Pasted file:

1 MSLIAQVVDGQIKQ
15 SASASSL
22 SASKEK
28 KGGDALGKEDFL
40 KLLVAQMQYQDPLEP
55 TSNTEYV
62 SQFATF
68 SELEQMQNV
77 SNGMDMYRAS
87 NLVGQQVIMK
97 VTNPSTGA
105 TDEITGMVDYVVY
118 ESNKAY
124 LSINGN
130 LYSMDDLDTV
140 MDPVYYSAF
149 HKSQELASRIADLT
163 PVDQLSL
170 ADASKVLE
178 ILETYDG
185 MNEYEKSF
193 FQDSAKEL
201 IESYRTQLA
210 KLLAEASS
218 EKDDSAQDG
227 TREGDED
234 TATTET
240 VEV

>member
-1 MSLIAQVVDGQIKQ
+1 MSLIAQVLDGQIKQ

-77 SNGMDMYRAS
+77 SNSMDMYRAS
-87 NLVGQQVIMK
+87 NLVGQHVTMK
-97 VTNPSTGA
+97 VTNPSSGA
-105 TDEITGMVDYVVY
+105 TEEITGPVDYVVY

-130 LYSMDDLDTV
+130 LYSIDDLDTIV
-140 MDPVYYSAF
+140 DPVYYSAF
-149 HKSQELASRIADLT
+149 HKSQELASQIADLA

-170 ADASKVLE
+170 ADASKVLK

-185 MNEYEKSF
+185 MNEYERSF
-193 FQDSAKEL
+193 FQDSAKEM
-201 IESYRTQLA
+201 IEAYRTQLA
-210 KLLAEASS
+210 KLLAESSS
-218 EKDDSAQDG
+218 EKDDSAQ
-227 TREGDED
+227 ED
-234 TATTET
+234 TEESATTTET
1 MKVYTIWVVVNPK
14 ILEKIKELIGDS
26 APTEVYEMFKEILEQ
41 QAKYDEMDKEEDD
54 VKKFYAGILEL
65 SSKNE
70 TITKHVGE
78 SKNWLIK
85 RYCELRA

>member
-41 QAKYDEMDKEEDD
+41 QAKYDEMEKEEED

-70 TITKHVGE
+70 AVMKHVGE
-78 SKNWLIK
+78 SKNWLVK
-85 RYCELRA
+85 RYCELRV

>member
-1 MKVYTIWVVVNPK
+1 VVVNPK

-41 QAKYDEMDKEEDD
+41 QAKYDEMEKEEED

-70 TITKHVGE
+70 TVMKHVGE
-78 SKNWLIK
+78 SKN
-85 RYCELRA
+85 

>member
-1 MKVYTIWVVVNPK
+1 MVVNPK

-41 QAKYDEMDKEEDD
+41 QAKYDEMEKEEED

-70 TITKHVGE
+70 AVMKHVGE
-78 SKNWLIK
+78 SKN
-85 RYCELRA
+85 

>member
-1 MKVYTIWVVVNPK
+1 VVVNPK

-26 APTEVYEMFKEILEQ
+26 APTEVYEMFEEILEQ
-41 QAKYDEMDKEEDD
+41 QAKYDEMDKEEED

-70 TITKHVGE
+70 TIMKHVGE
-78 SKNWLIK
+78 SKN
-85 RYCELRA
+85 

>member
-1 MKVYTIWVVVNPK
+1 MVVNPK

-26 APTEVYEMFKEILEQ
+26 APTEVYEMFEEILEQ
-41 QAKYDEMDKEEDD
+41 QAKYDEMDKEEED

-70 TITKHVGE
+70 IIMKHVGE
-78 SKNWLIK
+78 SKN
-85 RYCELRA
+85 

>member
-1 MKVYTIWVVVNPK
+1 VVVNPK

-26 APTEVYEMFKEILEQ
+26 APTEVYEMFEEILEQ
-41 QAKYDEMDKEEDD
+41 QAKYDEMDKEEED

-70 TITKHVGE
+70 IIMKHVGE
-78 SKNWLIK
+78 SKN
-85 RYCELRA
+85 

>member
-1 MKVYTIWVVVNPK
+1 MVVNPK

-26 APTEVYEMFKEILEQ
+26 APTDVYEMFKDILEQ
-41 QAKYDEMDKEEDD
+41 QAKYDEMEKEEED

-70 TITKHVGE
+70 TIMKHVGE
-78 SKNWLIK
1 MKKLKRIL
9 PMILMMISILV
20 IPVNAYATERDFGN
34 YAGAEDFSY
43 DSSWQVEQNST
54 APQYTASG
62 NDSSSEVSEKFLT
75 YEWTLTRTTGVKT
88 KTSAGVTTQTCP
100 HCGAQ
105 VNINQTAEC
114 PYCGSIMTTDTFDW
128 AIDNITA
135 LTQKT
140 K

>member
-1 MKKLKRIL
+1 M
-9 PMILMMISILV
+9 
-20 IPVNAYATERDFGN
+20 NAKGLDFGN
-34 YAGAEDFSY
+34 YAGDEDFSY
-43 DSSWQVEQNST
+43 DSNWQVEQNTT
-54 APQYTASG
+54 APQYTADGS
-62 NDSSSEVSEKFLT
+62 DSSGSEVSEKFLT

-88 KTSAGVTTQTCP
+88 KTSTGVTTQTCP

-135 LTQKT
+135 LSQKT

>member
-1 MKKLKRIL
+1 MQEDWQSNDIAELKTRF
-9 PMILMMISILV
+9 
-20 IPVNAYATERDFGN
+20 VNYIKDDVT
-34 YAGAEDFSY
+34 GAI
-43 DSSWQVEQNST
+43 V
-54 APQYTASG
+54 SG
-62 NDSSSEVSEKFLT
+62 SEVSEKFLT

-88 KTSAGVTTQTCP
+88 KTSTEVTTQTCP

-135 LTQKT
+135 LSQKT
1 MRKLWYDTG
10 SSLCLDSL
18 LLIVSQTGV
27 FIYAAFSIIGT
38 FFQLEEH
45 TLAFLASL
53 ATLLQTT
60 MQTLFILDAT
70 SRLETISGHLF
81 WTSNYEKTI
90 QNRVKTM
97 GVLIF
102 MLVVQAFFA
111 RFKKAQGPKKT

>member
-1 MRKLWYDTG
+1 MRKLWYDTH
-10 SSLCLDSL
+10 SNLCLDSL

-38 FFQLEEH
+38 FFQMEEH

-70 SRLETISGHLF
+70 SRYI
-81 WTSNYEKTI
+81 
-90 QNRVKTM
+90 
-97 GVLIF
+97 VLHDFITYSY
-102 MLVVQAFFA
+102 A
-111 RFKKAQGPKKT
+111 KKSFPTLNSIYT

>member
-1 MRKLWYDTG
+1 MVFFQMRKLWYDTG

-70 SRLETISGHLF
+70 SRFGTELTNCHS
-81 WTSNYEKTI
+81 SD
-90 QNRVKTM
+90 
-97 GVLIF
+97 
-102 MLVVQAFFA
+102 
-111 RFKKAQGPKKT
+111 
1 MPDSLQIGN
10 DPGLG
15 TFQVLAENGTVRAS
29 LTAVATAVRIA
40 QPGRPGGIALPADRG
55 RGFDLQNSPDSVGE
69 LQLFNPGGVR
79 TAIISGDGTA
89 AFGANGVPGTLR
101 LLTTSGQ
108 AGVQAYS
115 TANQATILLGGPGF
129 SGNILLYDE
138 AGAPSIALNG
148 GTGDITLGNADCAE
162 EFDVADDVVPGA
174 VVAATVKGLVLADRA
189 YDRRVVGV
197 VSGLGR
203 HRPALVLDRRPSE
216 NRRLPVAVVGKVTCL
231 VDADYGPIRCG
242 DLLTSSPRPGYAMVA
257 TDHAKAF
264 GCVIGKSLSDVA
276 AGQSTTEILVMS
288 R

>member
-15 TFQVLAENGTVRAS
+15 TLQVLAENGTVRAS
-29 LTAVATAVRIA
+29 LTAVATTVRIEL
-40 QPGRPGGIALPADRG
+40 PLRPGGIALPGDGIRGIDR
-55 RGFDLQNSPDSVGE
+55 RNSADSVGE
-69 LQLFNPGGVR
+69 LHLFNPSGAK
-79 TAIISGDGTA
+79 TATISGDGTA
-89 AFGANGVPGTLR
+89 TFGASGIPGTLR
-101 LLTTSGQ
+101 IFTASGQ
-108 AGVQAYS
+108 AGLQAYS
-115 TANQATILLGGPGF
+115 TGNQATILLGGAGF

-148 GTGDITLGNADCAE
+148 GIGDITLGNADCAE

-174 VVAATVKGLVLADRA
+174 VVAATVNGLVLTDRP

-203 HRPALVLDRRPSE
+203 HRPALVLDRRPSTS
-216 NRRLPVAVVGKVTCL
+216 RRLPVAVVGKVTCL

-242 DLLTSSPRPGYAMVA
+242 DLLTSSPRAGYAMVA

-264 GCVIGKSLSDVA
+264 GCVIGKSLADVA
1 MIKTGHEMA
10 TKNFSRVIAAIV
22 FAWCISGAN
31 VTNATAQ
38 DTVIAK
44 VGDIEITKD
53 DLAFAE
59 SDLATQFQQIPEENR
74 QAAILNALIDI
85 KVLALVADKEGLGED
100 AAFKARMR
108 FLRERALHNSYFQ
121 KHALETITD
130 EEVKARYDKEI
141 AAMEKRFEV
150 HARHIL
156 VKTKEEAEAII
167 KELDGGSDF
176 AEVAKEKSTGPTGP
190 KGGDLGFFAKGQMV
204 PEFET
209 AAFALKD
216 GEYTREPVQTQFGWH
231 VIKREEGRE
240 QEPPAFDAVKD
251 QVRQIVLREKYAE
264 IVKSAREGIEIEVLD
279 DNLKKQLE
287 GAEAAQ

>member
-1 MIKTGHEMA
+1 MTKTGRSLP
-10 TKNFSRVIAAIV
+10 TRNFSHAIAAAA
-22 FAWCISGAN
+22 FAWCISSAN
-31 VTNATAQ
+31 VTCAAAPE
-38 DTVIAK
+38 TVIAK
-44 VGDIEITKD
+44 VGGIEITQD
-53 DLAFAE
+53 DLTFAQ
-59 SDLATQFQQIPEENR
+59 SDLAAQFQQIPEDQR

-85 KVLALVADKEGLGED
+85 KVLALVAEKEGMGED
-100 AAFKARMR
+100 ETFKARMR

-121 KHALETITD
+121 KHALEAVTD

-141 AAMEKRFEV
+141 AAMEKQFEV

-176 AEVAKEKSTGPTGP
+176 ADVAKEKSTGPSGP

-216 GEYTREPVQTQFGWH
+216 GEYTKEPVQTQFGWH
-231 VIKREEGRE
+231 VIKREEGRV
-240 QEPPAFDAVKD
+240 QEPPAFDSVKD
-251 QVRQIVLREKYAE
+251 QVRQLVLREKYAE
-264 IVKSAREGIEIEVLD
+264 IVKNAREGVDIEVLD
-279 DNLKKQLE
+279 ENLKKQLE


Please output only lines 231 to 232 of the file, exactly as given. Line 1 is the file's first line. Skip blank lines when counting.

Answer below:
-97 GVLIF
+97 VLHDFITYSY